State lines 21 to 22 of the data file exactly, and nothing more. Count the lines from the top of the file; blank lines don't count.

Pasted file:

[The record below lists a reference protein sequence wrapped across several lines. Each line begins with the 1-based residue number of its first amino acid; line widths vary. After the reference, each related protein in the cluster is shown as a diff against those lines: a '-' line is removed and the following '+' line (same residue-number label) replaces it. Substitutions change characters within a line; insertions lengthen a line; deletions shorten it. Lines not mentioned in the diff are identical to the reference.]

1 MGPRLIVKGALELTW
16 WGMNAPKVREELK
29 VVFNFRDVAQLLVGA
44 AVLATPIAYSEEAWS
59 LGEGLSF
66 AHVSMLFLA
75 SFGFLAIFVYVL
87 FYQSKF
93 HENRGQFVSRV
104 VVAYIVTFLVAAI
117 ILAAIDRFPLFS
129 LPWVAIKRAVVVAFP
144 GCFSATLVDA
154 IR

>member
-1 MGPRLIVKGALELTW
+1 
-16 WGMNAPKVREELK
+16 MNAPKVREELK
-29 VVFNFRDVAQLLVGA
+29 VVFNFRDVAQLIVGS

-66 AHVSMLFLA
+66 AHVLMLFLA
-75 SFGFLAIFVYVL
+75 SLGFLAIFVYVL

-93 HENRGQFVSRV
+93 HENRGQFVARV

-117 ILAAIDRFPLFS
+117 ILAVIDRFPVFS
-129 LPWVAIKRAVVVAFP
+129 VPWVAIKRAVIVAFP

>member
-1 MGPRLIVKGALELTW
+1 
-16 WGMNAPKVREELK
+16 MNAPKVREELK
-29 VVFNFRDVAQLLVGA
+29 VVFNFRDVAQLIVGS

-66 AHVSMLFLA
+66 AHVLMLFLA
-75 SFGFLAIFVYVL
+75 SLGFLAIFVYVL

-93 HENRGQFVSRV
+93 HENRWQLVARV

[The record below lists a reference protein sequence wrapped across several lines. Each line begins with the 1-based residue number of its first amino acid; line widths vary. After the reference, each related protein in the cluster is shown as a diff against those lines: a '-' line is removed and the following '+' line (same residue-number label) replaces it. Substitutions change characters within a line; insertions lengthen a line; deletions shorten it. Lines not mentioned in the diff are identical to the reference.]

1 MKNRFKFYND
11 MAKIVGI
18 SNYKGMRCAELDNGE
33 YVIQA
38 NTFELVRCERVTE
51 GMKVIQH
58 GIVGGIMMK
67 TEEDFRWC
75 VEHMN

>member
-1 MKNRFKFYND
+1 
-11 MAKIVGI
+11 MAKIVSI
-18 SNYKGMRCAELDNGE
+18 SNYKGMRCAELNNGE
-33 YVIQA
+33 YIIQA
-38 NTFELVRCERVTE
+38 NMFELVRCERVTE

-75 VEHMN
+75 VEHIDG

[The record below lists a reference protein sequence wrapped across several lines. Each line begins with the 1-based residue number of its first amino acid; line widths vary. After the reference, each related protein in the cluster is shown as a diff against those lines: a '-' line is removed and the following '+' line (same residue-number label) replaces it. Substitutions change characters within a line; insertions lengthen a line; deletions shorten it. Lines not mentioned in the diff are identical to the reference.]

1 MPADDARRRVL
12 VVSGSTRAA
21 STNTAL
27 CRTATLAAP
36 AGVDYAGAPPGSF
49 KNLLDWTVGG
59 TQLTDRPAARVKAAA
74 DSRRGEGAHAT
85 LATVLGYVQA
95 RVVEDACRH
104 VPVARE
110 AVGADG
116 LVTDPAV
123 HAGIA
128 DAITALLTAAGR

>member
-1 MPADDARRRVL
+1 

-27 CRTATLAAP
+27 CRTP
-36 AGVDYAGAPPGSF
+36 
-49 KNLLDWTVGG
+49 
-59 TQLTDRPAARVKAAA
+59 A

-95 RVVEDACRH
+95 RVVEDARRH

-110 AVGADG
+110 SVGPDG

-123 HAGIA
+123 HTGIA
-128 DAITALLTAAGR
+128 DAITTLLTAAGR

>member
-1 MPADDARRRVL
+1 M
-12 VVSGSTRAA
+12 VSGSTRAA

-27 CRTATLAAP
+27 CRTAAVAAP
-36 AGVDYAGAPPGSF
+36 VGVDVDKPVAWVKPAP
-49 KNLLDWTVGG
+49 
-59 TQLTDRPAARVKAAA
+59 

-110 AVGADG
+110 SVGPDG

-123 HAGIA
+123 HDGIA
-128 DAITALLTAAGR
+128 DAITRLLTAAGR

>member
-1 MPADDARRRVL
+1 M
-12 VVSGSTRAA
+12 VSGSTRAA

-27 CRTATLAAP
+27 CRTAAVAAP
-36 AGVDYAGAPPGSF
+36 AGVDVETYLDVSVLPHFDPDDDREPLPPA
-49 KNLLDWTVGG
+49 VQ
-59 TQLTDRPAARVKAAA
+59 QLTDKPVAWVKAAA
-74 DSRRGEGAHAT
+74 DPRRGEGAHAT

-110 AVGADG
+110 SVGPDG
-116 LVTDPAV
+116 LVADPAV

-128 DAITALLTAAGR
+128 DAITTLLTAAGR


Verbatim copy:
-29 VVFNFRDVAQLLVGA
+29 VVFNFRDVAQLIVGS